- How To Integrate Continuous Improvement Into Your Organization’s Culture And Daily Activities
- Identify The Strengths Of Your Services And Where Improvements Can Be Leveraged
- How To Succeed In A Continually Changing And Unstructured Workplace
- 6 tips to get back in touch with an old colleague
- Paving the Last Mile of Big Data Analytics
- Important Considerations For An Organizational Restructuring
- Elevator Speech 2.0 = Elevator Dialogue
- 4 ways to qualify a lead
- Is the Trusted Advisor Still Trusted?
- 5 things you must do to win your first client.
Deloitte: Oil and Gas Professionals See American Self-Sufficiency for Natural Gas
November 21, 2012
By Rob Starr, Content Manager, Big4.com
According to oil and gas decision-makers who participated in a new Deloitte survey, America can bank on plentiful domestic natural gas, but should expect a continued reliance on foreign oil.
“Given North America’s remarkable success with unconventional oil – both tight oil in places like North Dakota and oil sands in Canada – something closely resembling self-sufficiency is arguably within reach,” said Peter Robertson, an independent senior advisor to Deloitte and former vice chairman of Chevron Corporation. “When you combine unconventional oil supplies with the recently established increase in shale gas reserves, you could have the makings of a true energy renaissance.”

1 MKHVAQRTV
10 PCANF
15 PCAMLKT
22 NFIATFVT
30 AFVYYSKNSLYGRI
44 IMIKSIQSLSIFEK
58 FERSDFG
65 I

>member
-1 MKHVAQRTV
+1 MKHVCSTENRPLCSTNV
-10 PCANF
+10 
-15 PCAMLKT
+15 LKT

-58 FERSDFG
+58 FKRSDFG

Three-quarters of the survey respondents think the United States is already natural gas self-sufficient, or will be within 10 years. When it comes to oil, however, survey respondents are far less optimistic about our ability to meet American demand with domestic supplies: 54 percent say the United States will never be completely oil self-sufficient – and only 26 percent say oil self-sufficiency is achievable in the next 10 years.
John England, vice chairman, Deloitte LLP, and leader of Deloitte’s oil and gas practice also comments:
“It’s not surprising that oil and gas decision-makers are enthusiastic about the role of natural gas in our national energy future, given burgeoning supplies, America’s comparatively low cost of extraction, and its relative cleanliness,” he said. “What is surprising is that natural gas is a fuel source that we were aggressively preparing to import at high world prices just a few years ago.”